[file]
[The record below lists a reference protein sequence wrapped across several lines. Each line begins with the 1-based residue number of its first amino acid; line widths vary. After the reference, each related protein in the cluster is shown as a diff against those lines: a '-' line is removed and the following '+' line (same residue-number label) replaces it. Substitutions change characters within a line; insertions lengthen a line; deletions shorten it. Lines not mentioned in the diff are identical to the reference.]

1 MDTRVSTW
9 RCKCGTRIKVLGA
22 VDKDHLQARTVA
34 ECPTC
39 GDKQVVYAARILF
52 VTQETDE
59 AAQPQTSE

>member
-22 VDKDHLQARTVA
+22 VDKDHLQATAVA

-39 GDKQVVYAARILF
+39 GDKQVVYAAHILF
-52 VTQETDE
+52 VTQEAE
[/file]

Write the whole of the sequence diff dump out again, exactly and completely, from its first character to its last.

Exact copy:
[The record below lists a reference protein sequence wrapped across several lines. Each line begins with the 1-based residue number of its first amino acid; line widths vary. After the reference, each related protein in the cluster is shown as a diff against those lines: a '-' line is removed and the following '+' line (same residue-number label) replaces it. Substitutions change characters within a line; insertions lengthen a line; deletions shorten it. Lines not mentioned in the diff are identical to the reference.]

1 MDTRVSTW
9 RCKCGTRIKVLGA
22 VDKDHLQARTVA
34 ECPTC
39 GDKQVVYAARILF
52 VTQETDE
59 AAQPQTSE

>member
-22 VDKDHLQARTVA
+22 VDKDHLQATAVA

-39 GDKQVVYAARILF
+39 GDKQVVYAAHILF
-52 VTQETDE
+52 VTQEAE